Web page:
Rod Review: Thomas & Thomas Contact II 1093
I'll get right to it. The new Thomas & Thomas Contact II 10'9" 3w is the best nymph rod I've ever touched, by far.
I got to test this rod out west for a week straight with tons of different fishing scenarios and conditions: big water, small water, big fish, small fish, fast current, dry-drop, single dries, light bugs, heavy bugs, far casts, short casts, and wind. Lots of wind.
In each of those scenarios, this rod excelled miles ahead of any other rod I've fished. I've bucketed some features that stood out, but these are pretty generalized as to what I look for in an excellent rod: recovery, accuracy, sensitivity, power, feel.
Recovery is what we want when finishing our cast. Too slow and wiggly, and your casts become inaccurate and leaders don't turn properly, allowing the start of your drifts to become negatively effected.
The Contact II responds and recovers pretty fast, which makes casting light bugs on a light leader or pretty much any other combo a dream in any situation, all while being soft enough to protect ultra light tippets. I don't think I broke any fish off on this rod yet... and that's sometimes strange for me because I get really excited when a fish eats.
Some nymph rods, and maybe the Contact I, recover as fast or faster than the Contact II, but the recovery speed was seemingly matched with a more well-balanced flex and rod-swing weight so that the entire rod was used in the cast, which created a more well-rounded feel.
Recovery has a direct correlation to accuracy for me, so i'll transition to that point now.
Man, is this rod accurate. Accuracy is super important if you don't want to waste time/casts on poorly placed flies. Yeah, if you're dry fly fishing, you can afford to be a few inches off... but for nymphing tight currents, you need to be extremely precise, even from a longer distance.
I struggled to find a rod that could accurately place flies at a longer distance in a pinch, or even a more upstream approach for a super-long drift. The Contact II fits that bill and really surprised me with how far I could place a cast away from me and lead to successful drifts.
With that, I find this rod to be the most accurate rod I've fished to date.
You should be able to feel most fish eats using a nymph rod, sometimes not so much depending on the drift. I noticed with this rod I was feeling pretty much every eat, even in windy situations, which helped me not miss many takers.
Overall, this rod's sensitivity has improved tremendously, and I believe it's ahead of all competitors.
Not feeling your fish eat? Check out my series on Light Euro-Nymphing.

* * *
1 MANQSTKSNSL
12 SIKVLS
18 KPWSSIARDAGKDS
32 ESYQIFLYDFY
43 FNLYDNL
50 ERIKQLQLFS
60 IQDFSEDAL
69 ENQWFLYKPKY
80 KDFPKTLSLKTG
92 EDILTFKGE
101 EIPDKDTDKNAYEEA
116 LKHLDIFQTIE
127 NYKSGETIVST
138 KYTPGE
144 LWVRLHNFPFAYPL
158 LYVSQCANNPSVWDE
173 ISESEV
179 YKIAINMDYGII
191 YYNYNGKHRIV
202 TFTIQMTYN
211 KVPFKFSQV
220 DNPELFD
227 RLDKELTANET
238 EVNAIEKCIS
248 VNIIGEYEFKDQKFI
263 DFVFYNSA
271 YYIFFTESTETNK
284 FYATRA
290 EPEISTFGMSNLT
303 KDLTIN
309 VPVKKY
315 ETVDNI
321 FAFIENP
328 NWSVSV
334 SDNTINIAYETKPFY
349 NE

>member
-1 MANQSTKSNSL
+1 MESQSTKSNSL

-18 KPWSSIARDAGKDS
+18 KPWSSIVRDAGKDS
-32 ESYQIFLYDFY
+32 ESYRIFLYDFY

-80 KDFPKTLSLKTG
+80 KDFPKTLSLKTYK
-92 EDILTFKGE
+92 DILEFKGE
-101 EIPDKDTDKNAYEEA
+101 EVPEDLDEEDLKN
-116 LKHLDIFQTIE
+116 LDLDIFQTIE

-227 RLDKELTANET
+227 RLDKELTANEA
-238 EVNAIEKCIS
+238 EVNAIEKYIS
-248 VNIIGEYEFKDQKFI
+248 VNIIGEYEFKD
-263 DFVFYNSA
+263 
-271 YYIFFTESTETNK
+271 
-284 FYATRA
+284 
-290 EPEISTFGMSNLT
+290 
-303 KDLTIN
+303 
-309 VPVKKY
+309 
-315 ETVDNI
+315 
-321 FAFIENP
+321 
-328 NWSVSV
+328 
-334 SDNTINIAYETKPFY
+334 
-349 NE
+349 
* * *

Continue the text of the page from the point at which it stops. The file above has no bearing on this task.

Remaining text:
This updated attribute was a super nice surprise for me. Before, I would select a different rod for larger fish in heavy currents than my Contact I, but now I most certainly will not. The backbone of this rod is perfectly executed to handle big fish in heavy currents. My arm still got tired after pulling 10 large whitefish in a row out of fast current, but not any 3w I've fished has the power the Contact II displays.
That said, as they say, "with great power comes great opportunity to "bounce" small fish" - not really sure who says that. If your rod is too strong or too stiff, it's a lot easier to lose small fish. Not the case for this rod. The balance of softness and power held on to small fish just as good as large fish.
Feel is a pretty broad attribute. Covers everything from lightness to casting feel.
Let's get into lightness. It's the lightest rod I've fished from Thomas & Thomas yet, which is a great sign. I will say that my arm never got tired after a long day of fishing, which is a spectacular thing. The weight seems to be nicely balanced so its not tip heavy, which could result in a sore arm.
I think the grip is top-notch too. Nothing crazy about that.
Casting feel is excellent with the Contact II. Sometimes overpowering a rod was a bad habit of mine for wind or long casts, but this rod does all the work for you if you have decent casting form. You can really feel the difference when fishing lighter bugs, or a dry-drop rig, because it doesn't feel like you're casting a wind-sail.
I know the price tag is steeper than most nymph rods, you get what you pay for. I'd highly recommend buying one. I am considering buying a few more to fill up the arsenal (sorry bank account).
Hands down the best nymph rod I've fished.
Go try one at the fly shop, or book a trip with me to fish mine!
Thanks for reading, please reach out to me with any questions, or if you'd like any more feedback informing your rod purchases.